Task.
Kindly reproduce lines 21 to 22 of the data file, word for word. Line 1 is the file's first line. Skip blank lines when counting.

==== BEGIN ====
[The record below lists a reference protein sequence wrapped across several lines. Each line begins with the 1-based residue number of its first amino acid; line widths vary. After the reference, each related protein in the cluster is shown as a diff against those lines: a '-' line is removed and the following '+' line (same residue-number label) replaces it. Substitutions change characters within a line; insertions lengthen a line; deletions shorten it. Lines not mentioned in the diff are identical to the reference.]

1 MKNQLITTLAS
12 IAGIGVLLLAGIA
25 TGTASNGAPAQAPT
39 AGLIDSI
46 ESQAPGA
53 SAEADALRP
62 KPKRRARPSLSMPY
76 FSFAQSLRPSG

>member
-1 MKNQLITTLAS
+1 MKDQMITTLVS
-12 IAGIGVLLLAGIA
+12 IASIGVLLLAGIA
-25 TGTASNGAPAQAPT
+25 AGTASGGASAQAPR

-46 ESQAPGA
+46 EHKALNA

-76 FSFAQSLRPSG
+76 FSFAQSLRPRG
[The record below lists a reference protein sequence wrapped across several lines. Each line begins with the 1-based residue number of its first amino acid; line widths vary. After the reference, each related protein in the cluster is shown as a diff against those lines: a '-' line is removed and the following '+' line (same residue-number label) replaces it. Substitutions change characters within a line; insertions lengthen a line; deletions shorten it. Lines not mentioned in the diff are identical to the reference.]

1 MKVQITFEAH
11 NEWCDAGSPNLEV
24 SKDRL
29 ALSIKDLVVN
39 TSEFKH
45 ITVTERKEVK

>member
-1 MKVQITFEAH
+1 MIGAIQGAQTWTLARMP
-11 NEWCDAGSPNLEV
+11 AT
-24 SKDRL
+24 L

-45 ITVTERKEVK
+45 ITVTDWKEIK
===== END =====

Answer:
[The record below lists a reference protein sequence wrapped across several lines. Each line begins with the 1-based residue number of its first amino acid; line widths vary. After the reference, each related protein in the cluster is shown as a diff against those lines: a '-' line is removed and the following '+' line (same residue-number label) replaces it. Substitutions change characters within a line; insertions lengthen a line; deletions shorten it. Lines not mentioned in the diff are identical to the reference.]

1 MKVQITFEAH